Edward is wearing a shirt from Goodwill. I picked it up when I was casing their maternity rack recently (no good finds, boo hiss) and when I gave it to him, we had this conversation.

ME: It's rayon, so I wouldn't put it in the dryer. Wash it and then hang it in the bathroom.
EDWARD: You're assuming I'm going to wear this more than once.
ME: Why wouldn't you? It's a good shirt. It cost a whole $5. Don't young men in London wear Hawaiian shirts?
ME: Not even ironically?
ME: You could wear it when you go home to visit in a week.
EDWARD: (Looks at me as if I suggested he step off the plane in a dress and heels.)
ME: OK, well, what do English fathers wear when they want to embarrass their children on vacation?
EDWARD: Stupid sunhats.

The Cosmic Otters Pre-Partum Tour continues tomorrow with an appearance at the Bishop Hill folk festival.
I'm a little nervous. We're actually performing a concert set, which is totally different than playing for a contra dance. First off, people listen to you. Second off, we sing. If the stage fright doesn't kill me, photos later.

The next major event on the calendar is a contra dance weekend in Delafield. This one is going to be fun.

But all this pales in comparison to the really interesting sock I have on the needles right now. It's a modification of a Ravelry pattern, and I'm happy with how it's turning out. I'll probably knit it in the car tomorrow, so pictures then.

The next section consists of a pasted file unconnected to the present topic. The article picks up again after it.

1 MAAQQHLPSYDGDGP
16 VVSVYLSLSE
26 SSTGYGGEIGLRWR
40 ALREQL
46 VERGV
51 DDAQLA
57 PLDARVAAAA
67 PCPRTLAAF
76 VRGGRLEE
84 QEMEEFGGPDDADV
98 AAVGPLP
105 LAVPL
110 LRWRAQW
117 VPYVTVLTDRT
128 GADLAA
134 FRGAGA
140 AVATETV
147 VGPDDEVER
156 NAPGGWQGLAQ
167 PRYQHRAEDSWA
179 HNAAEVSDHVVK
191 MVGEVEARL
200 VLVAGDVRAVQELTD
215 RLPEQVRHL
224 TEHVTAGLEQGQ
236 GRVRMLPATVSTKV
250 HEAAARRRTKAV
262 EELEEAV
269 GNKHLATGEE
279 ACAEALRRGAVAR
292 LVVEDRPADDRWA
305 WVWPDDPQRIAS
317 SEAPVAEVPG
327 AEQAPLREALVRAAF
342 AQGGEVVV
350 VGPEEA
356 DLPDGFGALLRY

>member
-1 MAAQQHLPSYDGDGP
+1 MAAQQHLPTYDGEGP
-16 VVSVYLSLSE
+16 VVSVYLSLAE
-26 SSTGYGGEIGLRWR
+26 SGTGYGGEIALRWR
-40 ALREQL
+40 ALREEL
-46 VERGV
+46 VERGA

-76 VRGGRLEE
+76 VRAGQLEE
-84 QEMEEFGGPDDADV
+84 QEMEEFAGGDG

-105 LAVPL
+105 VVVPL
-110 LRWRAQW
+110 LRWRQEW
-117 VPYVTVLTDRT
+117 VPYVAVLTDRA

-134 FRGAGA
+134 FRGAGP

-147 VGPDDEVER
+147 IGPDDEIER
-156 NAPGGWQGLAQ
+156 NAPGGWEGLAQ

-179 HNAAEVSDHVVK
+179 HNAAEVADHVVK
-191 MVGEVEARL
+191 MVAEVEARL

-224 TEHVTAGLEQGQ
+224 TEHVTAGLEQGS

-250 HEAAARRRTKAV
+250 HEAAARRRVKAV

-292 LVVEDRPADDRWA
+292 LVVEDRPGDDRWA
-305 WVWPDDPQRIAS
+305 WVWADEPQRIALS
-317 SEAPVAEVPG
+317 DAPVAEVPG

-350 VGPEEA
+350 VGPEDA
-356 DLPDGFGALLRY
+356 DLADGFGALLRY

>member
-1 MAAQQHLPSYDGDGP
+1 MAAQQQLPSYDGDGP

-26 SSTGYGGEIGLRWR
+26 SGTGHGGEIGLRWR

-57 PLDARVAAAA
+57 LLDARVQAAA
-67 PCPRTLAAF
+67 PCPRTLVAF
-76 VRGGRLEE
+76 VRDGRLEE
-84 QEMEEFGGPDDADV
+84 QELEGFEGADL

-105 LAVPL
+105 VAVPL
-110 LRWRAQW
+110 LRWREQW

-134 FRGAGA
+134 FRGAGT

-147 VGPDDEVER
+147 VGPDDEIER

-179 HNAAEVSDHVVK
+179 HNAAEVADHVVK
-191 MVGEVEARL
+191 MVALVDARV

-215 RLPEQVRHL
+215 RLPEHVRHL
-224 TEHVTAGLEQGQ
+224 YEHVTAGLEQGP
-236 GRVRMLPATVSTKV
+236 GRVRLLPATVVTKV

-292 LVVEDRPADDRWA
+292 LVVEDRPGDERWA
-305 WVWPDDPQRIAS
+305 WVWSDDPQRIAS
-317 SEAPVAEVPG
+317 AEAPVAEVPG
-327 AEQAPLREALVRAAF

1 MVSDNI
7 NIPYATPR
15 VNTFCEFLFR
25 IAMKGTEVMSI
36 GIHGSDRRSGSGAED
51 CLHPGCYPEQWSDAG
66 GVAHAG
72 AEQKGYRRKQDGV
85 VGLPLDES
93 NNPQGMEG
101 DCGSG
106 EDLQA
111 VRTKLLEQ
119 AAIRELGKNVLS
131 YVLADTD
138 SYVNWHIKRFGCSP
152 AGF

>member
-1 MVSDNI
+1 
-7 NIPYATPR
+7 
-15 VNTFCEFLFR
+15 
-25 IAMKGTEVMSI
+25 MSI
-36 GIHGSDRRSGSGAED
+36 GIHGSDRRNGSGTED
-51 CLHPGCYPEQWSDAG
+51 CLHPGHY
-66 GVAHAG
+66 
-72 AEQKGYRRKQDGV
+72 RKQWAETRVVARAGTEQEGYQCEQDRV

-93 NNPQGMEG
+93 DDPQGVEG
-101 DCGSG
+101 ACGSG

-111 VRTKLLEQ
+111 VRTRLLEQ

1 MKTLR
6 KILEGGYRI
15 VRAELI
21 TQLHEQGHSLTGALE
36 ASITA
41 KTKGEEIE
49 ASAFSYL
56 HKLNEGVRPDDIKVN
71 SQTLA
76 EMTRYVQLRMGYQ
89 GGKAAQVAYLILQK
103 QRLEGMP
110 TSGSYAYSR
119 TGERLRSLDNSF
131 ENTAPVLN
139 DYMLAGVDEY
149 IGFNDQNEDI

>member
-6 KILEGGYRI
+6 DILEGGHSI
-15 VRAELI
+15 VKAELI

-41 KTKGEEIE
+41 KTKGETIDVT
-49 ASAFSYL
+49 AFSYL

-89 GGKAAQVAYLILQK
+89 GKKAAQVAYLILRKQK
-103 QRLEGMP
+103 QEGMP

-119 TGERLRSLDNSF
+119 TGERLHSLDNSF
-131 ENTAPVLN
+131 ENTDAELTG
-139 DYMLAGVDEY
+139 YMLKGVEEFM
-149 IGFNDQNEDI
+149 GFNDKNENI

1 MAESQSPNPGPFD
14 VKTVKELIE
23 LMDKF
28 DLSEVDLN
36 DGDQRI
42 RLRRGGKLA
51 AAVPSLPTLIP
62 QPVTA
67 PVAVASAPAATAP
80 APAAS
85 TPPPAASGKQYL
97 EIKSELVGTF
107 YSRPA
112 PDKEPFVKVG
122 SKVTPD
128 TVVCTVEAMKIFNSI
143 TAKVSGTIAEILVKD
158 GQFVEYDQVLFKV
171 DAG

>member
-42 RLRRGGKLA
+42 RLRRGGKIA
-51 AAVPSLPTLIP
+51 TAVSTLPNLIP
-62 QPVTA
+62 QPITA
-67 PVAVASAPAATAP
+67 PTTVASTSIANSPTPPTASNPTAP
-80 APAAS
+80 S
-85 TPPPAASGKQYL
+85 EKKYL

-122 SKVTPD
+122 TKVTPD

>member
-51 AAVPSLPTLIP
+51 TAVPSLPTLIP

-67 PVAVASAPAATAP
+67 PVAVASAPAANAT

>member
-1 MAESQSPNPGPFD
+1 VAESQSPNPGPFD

Happy weekend, everyone!

Tuesday, June 17, 2008

Things That I Learned on Vacation

  • It's really hard to breathe at 9000 feet. Fiddling even got me out of breath. Dancing is almost entirely out of the question.
  • Copper River salmon is one of the tastiest fishes known to mankind.
  • The Olympic Peninsula is fantastically beautiful.
  • Raglan sweaters are really, really low fuss. I must knit more of these.
  • Seattle has an awesome bus system.
  • Dale of Norway baby patterns are often just too cute to pass up.
  • The Northwest Folklife festival is gigantic! On Sunday there were easily 500 dancers on the floor. The default dance was contra dance (when there wasn't, say, polka or tango music).
  • Dancing at sea level after having danced at 9000 feet makes your feet do things you never thought possible.

Wee Groundhog

So I was out in the yard the other day, and I spied the wee-est groundhog hiding behind a tree. So that I could get good pictures, I gently knocked on the window to get Meg's attention, and she opened the door and snuck me the camera.

It turns out that we have at least 4 groundhogs which live in the greenhouse. This morning, I spied three of them in our three-bin composter (one in each bin, strangely). Unfortunately, I did not get a picture of this. I suspect that the fresh vegetable scraps they get from the compost keep them distracted from all of the tasty vegetables they could get at were they just to burrow under our garden fence. I hope they don't figure that out, but I hear tell that groundhogs, while incredibly cute, aren't all that bright.